Starter or a backup, Orth will play key role

Perry Orth started eight games at quarterback last season for South Carolina. (AP Photo/Jonathan Bachman)

Amid all the debate over who will be South Carolina’s quarterback this coming season, one fact is habitually overlooked: that the Gamecocks have a returning starter at the position.

The forgotten man at that spot is Perry Orth, the former walk-on whose preparation and timing paid off in the form of eight starts last season. He got there after Connor Mitch went down with shoulder and hip injuries, returned there after Lorenzo Nunez went down with a shoulder injury, and showed enough grit that he became entrenched in the position under interim head coach Shawn Elliott.

Add to that the substantial stretches he played against North Carolina and Kentucky while Mitch was in and out with injuries, and you have a rising senior quarterback who was effectively at the helm for the bulk of 10 games last season — something not easily dismissed. No wonder head coach Will Muschamp listed Orth and true freshman phenom Brandon McIlwain as co-No. 1s on the post-spring depth chart.

This after Orth missed roughly half of spring practice with a broken collarbone in his non-throwing shoulder, an injury which required surgery. Even out of action and with his left arm in a sling, Orth was no spectator — during the periods of spring practice open to the media, he was as active as ever, ducking in and out of huddles and ready with advice.

“He has such a command of the offense,” tight end Hayden Hurst, a friend of Orth’s from the Jacksonville, Fla., area, said in the spring. “He wants to help people, help people to get better. He’s still the returning starting quarterback, so he’s going to lead us.”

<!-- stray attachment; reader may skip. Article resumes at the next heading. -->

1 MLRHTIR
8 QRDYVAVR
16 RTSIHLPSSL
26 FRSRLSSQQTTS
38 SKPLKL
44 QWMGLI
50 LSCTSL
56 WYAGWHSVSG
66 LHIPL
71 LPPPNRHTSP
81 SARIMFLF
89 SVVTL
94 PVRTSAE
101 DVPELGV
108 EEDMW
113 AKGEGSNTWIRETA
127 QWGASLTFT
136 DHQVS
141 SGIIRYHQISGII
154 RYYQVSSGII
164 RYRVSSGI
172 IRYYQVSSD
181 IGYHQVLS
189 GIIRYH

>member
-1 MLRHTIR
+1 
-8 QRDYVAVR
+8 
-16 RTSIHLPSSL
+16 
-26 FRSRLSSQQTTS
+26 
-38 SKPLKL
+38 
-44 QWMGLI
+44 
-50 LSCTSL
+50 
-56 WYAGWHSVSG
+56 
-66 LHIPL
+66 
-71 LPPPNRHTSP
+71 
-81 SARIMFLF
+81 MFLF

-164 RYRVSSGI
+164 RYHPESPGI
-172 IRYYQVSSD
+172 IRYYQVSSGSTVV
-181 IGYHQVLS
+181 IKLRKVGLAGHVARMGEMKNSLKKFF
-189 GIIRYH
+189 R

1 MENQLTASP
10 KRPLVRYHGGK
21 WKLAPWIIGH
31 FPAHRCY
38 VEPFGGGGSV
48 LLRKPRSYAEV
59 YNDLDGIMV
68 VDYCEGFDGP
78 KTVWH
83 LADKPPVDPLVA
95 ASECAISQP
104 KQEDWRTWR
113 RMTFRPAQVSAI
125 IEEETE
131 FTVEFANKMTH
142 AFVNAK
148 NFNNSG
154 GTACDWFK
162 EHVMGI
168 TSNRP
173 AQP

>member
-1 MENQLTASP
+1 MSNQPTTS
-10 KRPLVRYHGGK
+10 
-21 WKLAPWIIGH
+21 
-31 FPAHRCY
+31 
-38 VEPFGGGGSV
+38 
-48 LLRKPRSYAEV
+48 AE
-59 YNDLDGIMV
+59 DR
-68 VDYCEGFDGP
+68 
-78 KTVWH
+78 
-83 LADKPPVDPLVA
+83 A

Indeed, no player in USC’s quarterback derby has more college experience than Orth, who passed for 1,929 yards and 12 touchdowns a season ago. Mitch will transfer after he graduates later this summer. Nunez remains a question mark after missing almost all of spring practice with a hyperextended knee. McIlwain wowed with a pair of TD passes in the spring game, and true freshman Jake Bentley promises to join the fray in preseason camp.

With a pair of high-profile Muschamp signees in the picture, it’s easy to dismiss Orth, who went 1-7 as a starter in last season’s dismal 3-9 campaign. And yet, Muschamp has reiterated that Orth remains in the picture, on even footing with McIlwain exiting spring ball. “You always need a steady hand,” USC co-offensive coordinator Bryan McClendon said in the spring.

And that’s exactly what Orth brings to USC, whether he’s on the field or on the sideline, and why he could be as critical to the Gamecocks’ success as any other player in 2016. Either Orth is the starter, putting all that quickly-acquired knowledge of playcaller Kurt Roper’s system to immediate use; or he’ll be chief advice-giver and morale-builder to McIlwain, Bentley, or whomever ends up taking the snaps.

There’s still no guarantee that won’t be him, pending developments in preseason camp and the first few weeks of the season. Orth, who eschewed offers from small colleges out of high school to walk on in the SEC, has been overlooked his whole career. This season, his steadiness and leadership on a Gamecocks offense in need of both qualities may comprise his most important job yet.